What is Cerebral Palsy?
Cerebral Palsy is a term used to describe a group of chronic conditions affecting body movements and muscle coordination. It is caused by damage to one or more specific areas of the brain. “Cerebral” refers to the brain and “Palsy” to a disorder of movement or posture. If someone has Cerebral Palsy it means that because of an injury to their brain (cerebral) they are not able to use some of the muscles in their body in the normal way (palsy). Children with cerebral palsy may not be able to walk, talk, eat or play in the same ways as most other children.
What is Cerebral Palsy Malpractice?
In some cases, Cerebral Palsy is caused by events which occur shortly before, during and after birth. In many cases, the birth injury is medically preventable. Preventable brain injury causing Cerebral Palsy can happen in many ways including:
- Failure to treat or prevent infection in mother or baby during pregnancy, labor or delivery
- Failure to consider, recommend or offer Cesarean Section in a timely manner
- Failure to timely respond to fetal distress
- Failure to timely respond to signs of a lack of oxygen to a baby
- Failure to timely respond to abnormalities on fetal heart monitor strips
- Improper use of forceps
- Improper use of vacuum extraction
- Failure to timely respond to severe jaundice
- Failure to properly treat kidney and urinary tract infections in the mother
- Failure to respond to Rh incompatibility
- Toxicity from inappropriate medications during pregnancy
Symptoms and effects of Cerebral Palsy
Some of the common results of cerebral palsy include:
- Impaired speech
- Learning disabilities
- Visual impairment
- Hearing impairment
- Difficulty walking
- Difficulty eating
- Limited motor skills
Treatment of Cerebral Palsy
Early detection of Cerebral Palsy will increase a baby’s chance of achieving a better recovery. Depending on the types and severity of impairment a child experiences he or she may require:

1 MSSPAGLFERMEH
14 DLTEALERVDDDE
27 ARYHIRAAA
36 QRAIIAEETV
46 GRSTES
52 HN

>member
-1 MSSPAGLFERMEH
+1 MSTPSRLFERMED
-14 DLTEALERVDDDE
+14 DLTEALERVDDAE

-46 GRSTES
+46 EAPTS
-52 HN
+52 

- Physical therapy
- Speech therapy
- Occupational therapy
- Psychological treatment
- Medications to prevent seizures
- Full time in-home care or institutionalization
What to Do After Cerebral Palsy Malpractice
If you suspect that your child may have Cerebral Palsy, proper and timely treatment will maximize the chances that your child will survive with as little damage as possible under the circumstances. Unfortunately, many children will nevertheless require a lifetime of expensive medical care. Many will need to be followed by several different types of pediatric specialists and participate in ongoing physical and occupational therapy.
In some cases, care at home is beyond the best capabilities of caring parents and placement in a specialized institution becomes the only viable option.
It is in your child’s interest to be in a position to benefit from the very best and most advanced treatment available. There may be a significant difference in the treatment and services that private medical insurance or such programs as Medicaid will cover, and the most desirable state of the art treatment.
If your child has suffered a preventable birth injury, getting the compensation that you deserve may be the only way to provide the care and services needed to maximize your child’s recovery and potential.
Collectively, New Jersey medical malpractice lawyers Michael L. Weiss, Esq. and Robert E. Paarz, Esq. have presented over 40 medical malpractice cases involving a Cerebral Palsy injury to juries, having helped many families obtain the financial assistance needed to lessen or eliminate the financial burden caused by Cerebral Palsy. They are committed to using their knowledge and experience to help the victims of preventable birth injuries obtain fair compensation.
If you believe your child may have experienced such an injury, contact Weiss & Paarz, P.C. today.